My only problem with Jordan is he falls behind hitters in the worst situations... 3 - 0 count to the number 8 hitter with 2 outs.... 3 - 0 count to the number 2 hitter with no outs... and he does things like this whether its the second inning or the 6th.

This whole season has been a learning process for Jordan and before you can succeed, you must understand how to avoid failure. Davey's putting Jordan in those situations.

sjm308 said...

Not sure if "Mick" understands this but 162 innings qualifies Zimmermann for any awards given out and to be listed in all catagories. He is not in the top 3 in anything but at 162 he will be listed, and that will mean a lot to him and not just in negotiations. To have the 5th best era or have the 8th best strikeout to walk ratio (I don't have those stats, I just threw those in as examples) is something he can build on next year. Its like when Morse was tearing it up but did not have the plate appearances to qualify. Its neat to see him in the top 10 in stuff, and I am sure it means something to him as well.

Mick and others were realy harsh on Davey in a previous post. I was not a huge fan at first but am slowly starting to see that he knows just a little more than our posters about pitching and baseball. I like that he is trying to stretch our young pitchers and get them through the 7th inning. That is huge for them and also our bullpen.

I think this has been an incredible year for our club and the young guys have been able to learn a great deal, not just baseball either. I think pudge is showing our kids just how much fun baseball can be and the way he is working to return for next year has to be noticed. They learned that people can quit in the middle of a season and all is not lost. They learned that even when slumping at the plate you keep hustling on the bases and playing defense hard. They saw our best player out for 57 games come back and make adjustments and get better. Its just been a terrific season even if people here want everyone fired or traded. I love it. Will be there tonight, part of me wants to see DRRREWWWWWWW but I would be ok with an 8-2 win as well.

go nats!!

baseballswami said...

For goodness sake, he's 25, has never pitched a full season and is on his return from TJ surgery. He shouldn't have to learn to go more than 6 this year - he has plenty of years left. I see no reason why 6 couldn't have been fine for this year. I also see no reason why he should have been pushed this season. Learning to go 7 and building his body and concentration can be the goal for next year. He already has to deal with no run support, which creates a lot of pressure. If baseball was fair, he would have 6 more wins. I just don't think you should expect him to be perfect in every aspect of the game ---yet. He has been awesome - Stephen Strasburg should pray every day that he can do as well next year as Jordan did this year. Prediction - JZ will be the first Nat to throw a no-hitter. Expect it.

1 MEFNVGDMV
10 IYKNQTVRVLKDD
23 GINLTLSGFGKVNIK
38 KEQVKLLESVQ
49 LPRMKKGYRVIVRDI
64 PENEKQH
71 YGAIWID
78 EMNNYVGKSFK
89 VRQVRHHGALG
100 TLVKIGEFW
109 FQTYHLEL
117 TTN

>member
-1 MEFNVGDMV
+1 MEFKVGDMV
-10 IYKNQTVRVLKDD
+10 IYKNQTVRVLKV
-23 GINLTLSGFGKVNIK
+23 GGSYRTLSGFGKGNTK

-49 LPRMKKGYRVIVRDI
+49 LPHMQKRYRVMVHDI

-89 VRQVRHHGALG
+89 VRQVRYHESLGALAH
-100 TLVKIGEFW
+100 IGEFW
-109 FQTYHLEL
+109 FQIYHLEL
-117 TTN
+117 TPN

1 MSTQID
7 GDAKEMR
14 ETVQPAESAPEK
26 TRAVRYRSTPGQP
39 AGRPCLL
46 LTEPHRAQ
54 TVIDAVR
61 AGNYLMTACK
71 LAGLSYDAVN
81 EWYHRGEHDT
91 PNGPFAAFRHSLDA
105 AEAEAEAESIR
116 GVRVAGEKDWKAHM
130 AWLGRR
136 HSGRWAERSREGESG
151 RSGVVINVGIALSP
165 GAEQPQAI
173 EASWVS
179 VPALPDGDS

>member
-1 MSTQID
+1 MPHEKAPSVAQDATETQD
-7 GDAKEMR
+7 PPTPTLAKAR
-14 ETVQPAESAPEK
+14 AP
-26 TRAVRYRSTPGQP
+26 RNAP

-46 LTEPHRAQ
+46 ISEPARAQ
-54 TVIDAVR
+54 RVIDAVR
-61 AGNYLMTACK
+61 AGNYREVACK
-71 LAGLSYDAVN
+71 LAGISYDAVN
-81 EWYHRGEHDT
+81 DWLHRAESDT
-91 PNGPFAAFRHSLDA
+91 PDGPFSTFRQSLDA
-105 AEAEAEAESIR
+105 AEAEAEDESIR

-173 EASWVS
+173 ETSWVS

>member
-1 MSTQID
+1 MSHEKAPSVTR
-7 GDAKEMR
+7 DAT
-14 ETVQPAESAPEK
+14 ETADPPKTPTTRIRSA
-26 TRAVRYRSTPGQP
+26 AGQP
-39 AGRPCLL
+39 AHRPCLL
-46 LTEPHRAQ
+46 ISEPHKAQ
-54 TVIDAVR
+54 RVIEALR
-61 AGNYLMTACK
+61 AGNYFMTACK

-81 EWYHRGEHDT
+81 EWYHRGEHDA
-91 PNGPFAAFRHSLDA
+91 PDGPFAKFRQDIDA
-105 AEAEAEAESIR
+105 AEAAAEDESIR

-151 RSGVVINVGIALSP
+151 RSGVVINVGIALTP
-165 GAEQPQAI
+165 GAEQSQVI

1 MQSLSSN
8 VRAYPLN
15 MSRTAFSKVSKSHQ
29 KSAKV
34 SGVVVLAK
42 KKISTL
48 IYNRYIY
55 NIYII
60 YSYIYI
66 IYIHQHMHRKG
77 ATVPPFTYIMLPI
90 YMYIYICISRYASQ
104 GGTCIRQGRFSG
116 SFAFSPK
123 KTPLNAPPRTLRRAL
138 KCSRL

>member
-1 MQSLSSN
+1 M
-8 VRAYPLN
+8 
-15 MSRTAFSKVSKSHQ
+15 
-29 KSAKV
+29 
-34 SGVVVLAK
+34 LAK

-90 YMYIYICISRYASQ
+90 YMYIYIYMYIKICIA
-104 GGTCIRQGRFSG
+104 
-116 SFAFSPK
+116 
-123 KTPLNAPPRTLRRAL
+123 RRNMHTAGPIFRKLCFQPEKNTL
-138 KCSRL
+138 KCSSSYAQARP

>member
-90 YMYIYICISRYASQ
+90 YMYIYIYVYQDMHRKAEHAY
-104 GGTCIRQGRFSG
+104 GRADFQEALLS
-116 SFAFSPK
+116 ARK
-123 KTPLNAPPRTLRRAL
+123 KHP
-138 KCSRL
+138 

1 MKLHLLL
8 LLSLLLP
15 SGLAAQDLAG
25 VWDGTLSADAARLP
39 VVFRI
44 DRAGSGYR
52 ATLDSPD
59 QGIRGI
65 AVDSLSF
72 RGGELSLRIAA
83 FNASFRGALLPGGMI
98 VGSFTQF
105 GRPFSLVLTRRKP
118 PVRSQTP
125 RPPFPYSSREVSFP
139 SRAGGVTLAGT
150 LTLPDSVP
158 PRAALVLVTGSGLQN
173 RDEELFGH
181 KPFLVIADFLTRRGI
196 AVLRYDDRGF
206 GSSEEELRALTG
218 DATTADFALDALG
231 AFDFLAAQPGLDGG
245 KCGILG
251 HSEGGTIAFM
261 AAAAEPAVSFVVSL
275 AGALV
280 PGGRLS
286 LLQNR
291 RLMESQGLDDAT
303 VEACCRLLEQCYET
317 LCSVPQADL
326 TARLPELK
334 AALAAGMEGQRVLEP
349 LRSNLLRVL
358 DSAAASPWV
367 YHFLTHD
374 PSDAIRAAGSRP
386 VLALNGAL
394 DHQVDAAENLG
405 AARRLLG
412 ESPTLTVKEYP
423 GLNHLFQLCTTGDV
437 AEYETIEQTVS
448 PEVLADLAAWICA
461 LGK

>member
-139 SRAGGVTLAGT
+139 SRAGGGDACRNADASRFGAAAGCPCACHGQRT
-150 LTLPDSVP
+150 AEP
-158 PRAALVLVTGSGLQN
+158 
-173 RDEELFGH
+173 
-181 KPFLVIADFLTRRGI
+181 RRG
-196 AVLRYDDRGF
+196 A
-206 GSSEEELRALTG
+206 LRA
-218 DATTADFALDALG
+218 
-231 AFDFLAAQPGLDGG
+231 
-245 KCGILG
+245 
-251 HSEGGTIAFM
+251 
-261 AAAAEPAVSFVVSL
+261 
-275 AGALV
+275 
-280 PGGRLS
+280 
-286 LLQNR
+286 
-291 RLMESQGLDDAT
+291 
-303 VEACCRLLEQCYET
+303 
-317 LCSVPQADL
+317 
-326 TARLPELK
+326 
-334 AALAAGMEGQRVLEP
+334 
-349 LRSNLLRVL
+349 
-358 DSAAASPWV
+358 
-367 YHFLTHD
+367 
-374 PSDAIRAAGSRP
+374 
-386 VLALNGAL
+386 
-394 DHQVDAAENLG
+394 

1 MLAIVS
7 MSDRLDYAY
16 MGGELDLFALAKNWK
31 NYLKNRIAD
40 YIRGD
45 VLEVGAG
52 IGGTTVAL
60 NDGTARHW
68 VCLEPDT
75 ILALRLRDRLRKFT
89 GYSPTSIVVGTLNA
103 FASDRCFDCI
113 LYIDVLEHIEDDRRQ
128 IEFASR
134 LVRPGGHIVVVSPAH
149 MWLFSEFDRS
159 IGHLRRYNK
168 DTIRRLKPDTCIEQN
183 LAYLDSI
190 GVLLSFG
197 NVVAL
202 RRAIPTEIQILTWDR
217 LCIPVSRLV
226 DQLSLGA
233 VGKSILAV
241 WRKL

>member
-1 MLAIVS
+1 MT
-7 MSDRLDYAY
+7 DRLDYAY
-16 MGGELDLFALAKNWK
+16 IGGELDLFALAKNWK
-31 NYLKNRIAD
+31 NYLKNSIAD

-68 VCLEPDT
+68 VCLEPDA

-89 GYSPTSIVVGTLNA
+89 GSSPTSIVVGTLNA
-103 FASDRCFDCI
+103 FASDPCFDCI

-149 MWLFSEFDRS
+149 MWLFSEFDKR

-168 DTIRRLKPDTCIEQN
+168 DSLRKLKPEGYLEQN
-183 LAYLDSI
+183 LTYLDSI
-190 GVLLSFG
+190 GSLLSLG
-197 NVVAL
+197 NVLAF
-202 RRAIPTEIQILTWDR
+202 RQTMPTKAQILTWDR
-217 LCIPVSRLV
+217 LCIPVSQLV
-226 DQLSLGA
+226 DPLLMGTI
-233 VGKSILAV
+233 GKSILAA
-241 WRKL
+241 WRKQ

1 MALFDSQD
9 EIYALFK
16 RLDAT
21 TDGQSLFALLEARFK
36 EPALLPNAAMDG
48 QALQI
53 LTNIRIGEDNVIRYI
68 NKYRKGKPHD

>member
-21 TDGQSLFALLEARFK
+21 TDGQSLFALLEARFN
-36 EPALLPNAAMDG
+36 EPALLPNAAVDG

Avar said...

Have to agree w/ Bill B. Both Mark and Kilgore wrote similar stories that I took to be critical of JZimm for failing to get out of the 7th. But, 2 runs in 6 1/3 is good for anyone. And given the lead in to the story that they only wanted him to be healthy this year, why the criticism for failing to be perfect? The story of the game to me was; JZimm very good...again, Nats offense terrible again. Maybe you can be disappointed in someone like Halladay not getting out of the 7th, but not a 2nd year (or whatever) kid 2 yrs out from Tommy John.

NatsJack in Florida said...

sjm308.... there is so much about baseball that isn't obvious to the casual fan or even the self proclaimed experts that post on this and other sites.

I've learned from watching the professional instructors that have to deal with the newly signed players and the raw talent that progresses from the lower depths of the system that the game played at the ML level is nothing like the games we played in high school or college. The attention to detail on the physical level is one thing while the attention to detail on the mental level is a whole different thing.

That's why I and a few others get labeled as "sycophants" or why we hound our fellow posters when they expound the attributes of players like Boomer Whiting or Jhonathan Solano. We believe in the REAL professionals.

The REAL professionals such as Pat Corrales and Davey Johnson know how and what to teach at the ML level and, yes, this season has been all about learning how to win. And the other professionals, such as Roy Clark, Mike Rizzo, and the entire scouting staff know how to judge talent.

They are way ahead of all of us when it comes to the game and team we love so much.

natsfan1a said...

Agree with Bill and Agar. Didn't see all of the game as I was clicking around a bit early in the game and fell asleep in front of the tv before it ended. I seriously do like pitcher's duels but I also tend to nod off during them. Heh.

NatsJack in Florida said...

Mick... I also meant to mention that you make a good point on the "no book" thing when mentioning Peacock and Milhone.